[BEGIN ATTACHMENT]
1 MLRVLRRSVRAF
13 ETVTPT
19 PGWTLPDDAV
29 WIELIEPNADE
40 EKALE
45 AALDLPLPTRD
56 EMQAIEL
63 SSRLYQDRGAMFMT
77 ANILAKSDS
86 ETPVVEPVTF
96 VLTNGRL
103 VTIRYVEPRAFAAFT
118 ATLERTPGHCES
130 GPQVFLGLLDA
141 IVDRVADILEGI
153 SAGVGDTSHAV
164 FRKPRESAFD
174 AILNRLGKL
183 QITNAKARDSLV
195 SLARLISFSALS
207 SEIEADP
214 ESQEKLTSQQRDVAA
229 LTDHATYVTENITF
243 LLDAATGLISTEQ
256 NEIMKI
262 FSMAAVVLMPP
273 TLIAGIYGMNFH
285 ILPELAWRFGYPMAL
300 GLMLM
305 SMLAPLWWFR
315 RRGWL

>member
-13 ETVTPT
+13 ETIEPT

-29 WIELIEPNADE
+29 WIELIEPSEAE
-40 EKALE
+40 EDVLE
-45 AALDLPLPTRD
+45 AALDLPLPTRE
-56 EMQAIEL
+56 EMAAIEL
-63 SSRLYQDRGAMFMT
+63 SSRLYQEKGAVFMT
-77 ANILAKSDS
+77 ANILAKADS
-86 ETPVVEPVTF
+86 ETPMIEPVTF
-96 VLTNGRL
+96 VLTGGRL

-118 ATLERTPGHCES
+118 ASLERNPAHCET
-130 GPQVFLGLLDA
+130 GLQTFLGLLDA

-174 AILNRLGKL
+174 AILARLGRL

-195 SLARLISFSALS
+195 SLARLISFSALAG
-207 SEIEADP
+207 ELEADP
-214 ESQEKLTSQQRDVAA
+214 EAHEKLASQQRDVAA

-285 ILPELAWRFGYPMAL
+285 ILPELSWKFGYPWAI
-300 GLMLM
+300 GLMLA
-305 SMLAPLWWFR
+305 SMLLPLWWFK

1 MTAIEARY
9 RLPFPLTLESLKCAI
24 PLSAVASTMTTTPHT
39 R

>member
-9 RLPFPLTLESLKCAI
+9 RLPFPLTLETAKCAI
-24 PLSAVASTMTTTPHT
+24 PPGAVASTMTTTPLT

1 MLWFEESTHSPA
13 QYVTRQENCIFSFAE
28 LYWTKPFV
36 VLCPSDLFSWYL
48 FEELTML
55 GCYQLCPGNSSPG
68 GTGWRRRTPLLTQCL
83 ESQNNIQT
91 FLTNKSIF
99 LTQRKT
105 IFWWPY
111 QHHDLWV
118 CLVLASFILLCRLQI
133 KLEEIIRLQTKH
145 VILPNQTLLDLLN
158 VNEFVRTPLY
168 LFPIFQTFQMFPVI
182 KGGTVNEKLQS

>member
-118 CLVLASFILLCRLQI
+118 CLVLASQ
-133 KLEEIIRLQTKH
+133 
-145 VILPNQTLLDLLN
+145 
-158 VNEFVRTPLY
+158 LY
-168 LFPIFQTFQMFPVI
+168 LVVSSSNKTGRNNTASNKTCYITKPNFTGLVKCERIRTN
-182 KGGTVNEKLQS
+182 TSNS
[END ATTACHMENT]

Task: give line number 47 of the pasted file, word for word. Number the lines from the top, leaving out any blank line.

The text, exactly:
-86 ETPVVEPVTF